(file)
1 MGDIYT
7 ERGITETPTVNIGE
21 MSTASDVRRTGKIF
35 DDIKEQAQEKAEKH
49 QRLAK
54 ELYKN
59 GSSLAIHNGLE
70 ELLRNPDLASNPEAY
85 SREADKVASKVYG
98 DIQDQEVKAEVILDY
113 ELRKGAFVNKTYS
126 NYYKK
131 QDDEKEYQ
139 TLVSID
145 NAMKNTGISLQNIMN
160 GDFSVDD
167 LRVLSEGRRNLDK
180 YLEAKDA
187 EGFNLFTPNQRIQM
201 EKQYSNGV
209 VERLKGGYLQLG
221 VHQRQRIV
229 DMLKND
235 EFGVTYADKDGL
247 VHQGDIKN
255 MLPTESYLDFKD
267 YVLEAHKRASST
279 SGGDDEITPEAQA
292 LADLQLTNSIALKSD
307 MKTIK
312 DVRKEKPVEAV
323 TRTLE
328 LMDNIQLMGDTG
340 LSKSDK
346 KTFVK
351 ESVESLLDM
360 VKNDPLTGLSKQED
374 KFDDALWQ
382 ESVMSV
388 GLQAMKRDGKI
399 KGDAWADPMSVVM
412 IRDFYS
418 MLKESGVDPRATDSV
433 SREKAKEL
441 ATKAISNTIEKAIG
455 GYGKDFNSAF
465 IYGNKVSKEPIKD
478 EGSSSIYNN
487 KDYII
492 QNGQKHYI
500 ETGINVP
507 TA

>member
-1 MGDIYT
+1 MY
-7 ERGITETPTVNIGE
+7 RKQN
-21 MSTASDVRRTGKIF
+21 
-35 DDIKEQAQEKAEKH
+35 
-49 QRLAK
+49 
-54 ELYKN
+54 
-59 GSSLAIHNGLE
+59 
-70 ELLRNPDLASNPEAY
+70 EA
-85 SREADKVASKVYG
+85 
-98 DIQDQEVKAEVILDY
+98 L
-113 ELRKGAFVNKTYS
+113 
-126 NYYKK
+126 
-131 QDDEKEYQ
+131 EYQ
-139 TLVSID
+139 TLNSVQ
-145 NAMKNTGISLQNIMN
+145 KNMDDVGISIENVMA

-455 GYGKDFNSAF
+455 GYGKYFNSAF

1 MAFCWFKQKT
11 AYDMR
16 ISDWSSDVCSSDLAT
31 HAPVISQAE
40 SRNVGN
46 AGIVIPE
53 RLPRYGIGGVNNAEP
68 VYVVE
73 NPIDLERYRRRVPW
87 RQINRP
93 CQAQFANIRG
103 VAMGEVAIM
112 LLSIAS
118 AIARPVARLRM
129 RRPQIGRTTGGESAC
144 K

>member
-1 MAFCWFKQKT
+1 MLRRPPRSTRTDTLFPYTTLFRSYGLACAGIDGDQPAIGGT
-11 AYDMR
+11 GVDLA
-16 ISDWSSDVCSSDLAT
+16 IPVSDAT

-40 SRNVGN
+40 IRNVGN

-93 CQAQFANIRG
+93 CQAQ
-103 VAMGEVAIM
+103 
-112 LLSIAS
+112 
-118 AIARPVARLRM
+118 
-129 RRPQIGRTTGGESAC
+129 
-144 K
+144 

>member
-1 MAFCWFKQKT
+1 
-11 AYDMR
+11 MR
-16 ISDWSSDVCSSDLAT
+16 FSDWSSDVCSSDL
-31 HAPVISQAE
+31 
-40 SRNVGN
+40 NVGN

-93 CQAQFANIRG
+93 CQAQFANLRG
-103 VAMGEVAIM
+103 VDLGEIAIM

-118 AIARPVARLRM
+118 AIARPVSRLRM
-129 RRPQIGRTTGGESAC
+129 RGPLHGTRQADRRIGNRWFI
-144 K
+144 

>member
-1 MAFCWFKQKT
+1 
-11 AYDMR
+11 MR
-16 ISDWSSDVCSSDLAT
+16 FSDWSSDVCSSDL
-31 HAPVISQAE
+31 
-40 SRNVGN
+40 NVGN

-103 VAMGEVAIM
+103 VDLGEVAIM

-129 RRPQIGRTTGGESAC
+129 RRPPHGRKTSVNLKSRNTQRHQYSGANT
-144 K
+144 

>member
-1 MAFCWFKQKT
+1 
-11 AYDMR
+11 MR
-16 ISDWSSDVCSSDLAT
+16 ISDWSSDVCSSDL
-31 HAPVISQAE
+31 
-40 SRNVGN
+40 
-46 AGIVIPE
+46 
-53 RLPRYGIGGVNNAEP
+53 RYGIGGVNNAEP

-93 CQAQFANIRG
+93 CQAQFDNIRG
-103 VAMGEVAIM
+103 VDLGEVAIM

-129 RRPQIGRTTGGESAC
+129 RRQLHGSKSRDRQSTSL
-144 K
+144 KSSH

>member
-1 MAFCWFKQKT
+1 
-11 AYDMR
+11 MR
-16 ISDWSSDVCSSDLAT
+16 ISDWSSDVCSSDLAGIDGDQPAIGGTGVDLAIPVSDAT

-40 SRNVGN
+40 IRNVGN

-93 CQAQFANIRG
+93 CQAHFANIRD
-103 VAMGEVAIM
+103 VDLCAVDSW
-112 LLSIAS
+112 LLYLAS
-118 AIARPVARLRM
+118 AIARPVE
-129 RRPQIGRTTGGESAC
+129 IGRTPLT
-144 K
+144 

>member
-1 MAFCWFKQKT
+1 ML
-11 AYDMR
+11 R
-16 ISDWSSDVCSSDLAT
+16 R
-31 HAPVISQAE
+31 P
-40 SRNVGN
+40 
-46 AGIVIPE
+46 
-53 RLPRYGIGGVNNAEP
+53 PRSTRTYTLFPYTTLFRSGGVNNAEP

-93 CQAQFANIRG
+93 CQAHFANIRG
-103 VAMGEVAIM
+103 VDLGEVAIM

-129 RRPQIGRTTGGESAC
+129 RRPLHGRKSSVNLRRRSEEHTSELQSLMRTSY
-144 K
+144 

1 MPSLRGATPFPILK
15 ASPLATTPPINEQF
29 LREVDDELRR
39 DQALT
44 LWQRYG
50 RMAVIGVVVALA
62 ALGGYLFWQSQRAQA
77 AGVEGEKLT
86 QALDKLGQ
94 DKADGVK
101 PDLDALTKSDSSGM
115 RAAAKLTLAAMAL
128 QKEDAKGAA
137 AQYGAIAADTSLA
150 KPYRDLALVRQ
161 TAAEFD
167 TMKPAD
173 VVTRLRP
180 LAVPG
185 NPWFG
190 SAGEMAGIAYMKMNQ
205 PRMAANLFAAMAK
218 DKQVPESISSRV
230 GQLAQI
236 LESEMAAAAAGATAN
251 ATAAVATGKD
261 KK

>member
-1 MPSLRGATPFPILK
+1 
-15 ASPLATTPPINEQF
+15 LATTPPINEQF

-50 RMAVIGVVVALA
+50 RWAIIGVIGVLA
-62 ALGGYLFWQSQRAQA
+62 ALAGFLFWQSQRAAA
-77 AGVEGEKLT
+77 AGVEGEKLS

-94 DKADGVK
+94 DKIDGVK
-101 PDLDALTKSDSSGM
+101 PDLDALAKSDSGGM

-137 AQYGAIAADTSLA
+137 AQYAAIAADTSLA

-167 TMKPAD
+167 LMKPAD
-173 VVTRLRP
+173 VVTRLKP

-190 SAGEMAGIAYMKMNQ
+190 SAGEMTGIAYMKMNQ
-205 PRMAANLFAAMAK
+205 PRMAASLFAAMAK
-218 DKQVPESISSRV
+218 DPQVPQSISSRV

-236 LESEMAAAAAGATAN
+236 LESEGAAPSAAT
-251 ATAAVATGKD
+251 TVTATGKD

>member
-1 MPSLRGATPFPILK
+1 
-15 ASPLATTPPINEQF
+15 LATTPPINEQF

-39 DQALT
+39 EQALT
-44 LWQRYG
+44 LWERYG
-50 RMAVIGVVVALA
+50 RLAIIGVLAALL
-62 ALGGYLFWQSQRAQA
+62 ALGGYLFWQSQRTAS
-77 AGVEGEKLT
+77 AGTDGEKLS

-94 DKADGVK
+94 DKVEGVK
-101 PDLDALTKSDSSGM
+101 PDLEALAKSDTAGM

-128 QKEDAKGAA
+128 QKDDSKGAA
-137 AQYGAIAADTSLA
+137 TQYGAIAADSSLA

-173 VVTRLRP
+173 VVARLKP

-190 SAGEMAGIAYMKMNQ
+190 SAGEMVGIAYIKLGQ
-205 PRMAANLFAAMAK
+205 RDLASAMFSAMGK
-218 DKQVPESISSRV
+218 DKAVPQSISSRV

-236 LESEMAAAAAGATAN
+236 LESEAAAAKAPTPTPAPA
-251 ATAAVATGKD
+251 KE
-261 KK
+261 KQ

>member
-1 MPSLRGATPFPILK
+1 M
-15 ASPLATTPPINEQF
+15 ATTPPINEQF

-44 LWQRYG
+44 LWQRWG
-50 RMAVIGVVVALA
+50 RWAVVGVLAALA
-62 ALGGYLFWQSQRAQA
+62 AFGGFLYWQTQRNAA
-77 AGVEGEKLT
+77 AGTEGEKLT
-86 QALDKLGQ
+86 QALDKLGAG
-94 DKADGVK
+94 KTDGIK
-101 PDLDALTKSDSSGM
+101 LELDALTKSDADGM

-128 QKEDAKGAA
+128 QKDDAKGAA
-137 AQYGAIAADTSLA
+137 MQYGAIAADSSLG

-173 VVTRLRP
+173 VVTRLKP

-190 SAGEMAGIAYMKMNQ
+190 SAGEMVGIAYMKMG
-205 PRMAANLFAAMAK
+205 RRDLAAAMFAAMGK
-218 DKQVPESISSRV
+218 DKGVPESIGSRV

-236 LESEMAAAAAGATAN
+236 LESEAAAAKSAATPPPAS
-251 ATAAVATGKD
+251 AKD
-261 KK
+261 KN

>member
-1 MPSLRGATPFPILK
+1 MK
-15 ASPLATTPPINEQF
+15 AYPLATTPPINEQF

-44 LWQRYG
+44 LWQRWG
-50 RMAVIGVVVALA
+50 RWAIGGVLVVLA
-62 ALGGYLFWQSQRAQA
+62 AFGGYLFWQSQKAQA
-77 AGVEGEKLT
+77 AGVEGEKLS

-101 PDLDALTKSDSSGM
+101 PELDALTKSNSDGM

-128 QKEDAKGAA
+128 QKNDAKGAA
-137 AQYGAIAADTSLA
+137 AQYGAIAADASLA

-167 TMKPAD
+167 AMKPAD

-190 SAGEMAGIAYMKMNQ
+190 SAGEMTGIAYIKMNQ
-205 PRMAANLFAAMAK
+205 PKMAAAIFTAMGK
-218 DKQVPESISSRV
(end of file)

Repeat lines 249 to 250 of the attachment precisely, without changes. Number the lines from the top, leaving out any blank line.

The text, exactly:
205 PRMAANLFAAMAK
218 DKQVPESISSRV